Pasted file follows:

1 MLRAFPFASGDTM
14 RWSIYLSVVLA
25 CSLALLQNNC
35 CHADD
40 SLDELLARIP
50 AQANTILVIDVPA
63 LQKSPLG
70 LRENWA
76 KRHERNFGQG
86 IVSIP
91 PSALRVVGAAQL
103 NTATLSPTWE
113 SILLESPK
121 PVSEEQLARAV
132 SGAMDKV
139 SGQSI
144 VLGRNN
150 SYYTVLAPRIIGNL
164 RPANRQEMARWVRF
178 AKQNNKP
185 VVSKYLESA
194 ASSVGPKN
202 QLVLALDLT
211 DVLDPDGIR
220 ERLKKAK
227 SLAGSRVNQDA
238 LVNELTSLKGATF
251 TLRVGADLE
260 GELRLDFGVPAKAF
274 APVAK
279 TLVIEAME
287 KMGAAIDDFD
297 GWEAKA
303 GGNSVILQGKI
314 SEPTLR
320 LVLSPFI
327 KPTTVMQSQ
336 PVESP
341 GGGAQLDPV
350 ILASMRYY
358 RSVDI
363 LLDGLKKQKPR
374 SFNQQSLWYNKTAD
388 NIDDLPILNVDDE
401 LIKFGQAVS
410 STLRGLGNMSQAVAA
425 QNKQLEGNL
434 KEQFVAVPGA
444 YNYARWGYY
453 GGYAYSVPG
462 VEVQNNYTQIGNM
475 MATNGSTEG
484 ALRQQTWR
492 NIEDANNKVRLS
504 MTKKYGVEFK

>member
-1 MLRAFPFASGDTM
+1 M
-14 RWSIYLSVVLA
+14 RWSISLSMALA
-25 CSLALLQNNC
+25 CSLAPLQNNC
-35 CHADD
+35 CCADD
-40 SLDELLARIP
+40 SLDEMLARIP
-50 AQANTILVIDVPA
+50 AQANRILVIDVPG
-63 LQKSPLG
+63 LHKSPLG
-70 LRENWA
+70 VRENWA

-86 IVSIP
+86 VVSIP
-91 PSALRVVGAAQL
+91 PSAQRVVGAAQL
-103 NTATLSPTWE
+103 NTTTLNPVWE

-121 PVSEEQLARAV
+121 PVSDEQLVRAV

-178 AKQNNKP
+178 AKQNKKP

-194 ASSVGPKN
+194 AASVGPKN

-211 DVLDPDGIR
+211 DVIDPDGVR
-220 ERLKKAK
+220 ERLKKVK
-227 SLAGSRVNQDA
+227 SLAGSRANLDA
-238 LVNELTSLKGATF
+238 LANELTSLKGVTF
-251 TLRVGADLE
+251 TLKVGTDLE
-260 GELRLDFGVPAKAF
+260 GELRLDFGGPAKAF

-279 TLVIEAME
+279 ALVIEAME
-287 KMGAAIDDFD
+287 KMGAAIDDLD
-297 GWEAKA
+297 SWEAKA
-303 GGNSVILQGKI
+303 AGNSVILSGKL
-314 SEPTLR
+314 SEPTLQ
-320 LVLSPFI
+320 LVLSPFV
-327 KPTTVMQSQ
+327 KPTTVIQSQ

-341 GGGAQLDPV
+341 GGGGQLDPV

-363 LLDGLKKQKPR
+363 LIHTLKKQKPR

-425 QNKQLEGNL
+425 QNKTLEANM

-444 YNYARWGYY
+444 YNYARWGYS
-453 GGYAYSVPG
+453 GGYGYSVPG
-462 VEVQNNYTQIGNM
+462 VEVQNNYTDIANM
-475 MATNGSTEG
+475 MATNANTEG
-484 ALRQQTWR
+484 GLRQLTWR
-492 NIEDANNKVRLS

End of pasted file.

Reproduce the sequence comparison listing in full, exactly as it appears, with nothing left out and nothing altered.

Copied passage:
1 MLRAFPFASGDTM
14 RWSIYLSVVLA
25 CSLALLQNNC
35 CHADD
40 SLDELLARIP
50 AQANTILVIDVPA
63 LQKSPLG
70 LRENWA
76 KRHERNFGQG
86 IVSIP
91 PSALRVVGAAQL
103 NTATLSPTWE
113 SILLESPK
121 PVSEEQLARAV
132 SGAMDKV
139 SGQSI
144 VLGRNN
150 SYYTVLAPRIIGNL
164 RPANRQEMARWVRF
178 AKQNNKP
185 VVSKYLESA
194 ASSVGPKN
202 QLVLALDLT
211 DVLDPDGIR
220 ERLKKAK
227 SLAGSRVNQDA
238 LVNELTSLKGATF
251 TLRVGADLE
260 GELRLDFGVPAKAF
274 APVAK
279 TLVIEAME
287 KMGAAIDDFD
297 GWEAKA
303 GGNSVILQGKI
314 SEPTLR
320 LVLSPFI
327 KPTTVMQSQ
336 PVESP
341 GGGAQLDPV
350 ILASMRYY
358 RSVDI
363 LLDGLKKQKPR
374 SFNQQSLWYNKTAD
388 NIDDLPILNVDDE
401 LIKFGQAVS
410 STLRGLGNMSQAVAA
425 QNKQLEGNL
434 KEQFVAVPGA
444 YNYARWGYY
453 GGYAYSVPG
462 VEVQNNYTQIGNM
475 MATNGSTEG
484 ALRQQTWR
492 NIEDANNKVRLS
504 MTKKYGVEFK

>member
-1 MLRAFPFASGDTM
+1 M
-14 RWSIYLSVVLA
+14 RWSISLSMALA
-25 CSLALLQNNC
+25 CSLAPLQNNC
-35 CHADD
+35 CCADD
-40 SLDELLARIP
+40 SLDEMLARIP
-50 AQANTILVIDVPA
+50 AQANRILVIDVPG
-63 LQKSPLG
+63 LHKSPLG
-70 LRENWA
+70 VRENWA

-86 IVSIP
+86 VVSIP
-91 PSALRVVGAAQL
+91 PSAQRVVGAAQL
-103 NTATLSPTWE
+103 NTTTLNPVWE

-121 PVSEEQLARAV
+121 PVSDEQLVRAV

-178 AKQNNKP
+178 AKQNKKP

-194 ASSVGPKN
+194 AASVGPKN

-211 DVLDPDGIR
+211 DVIDPDGVR
-220 ERLKKAK
+220 ERLKKVK
-227 SLAGSRVNQDA
+227 SLAGSRANLDA
-238 LVNELTSLKGATF
+238 LANELTSLKGVTF
-251 TLRVGADLE
+251 TLKVGTDLE
-260 GELRLDFGVPAKAF
+260 GELRLDFGGPAKAF

-279 TLVIEAME
+279 ALVIEAME
-287 KMGAAIDDFD
+287 KMGAAIDDLD
-297 GWEAKA
+297 SWEAKA
-303 GGNSVILQGKI
+303 AGNSVILSGKL
-314 SEPTLR
+314 SEPTLQ
-320 LVLSPFI
+320 LVLSPFV
-327 KPTTVMQSQ
+327 KPTTVIQSQ

-341 GGGAQLDPV
+341 GGGGQLDPV

-363 LLDGLKKQKPR
+363 LIHTLKKQKPR

-425 QNKQLEGNL
+425 QNKTLEANM

-444 YNYARWGYY
+444 YNYARWGYS
-453 GGYAYSVPG
+453 GGYGYSVPG
-462 VEVQNNYTQIGNM
+462 VEVQNNYTDIANM
-475 MATNGSTEG
+475 MATNANTEG
-484 ALRQQTWR
+484 GLRQLTWR
-492 NIEDANNKVRLS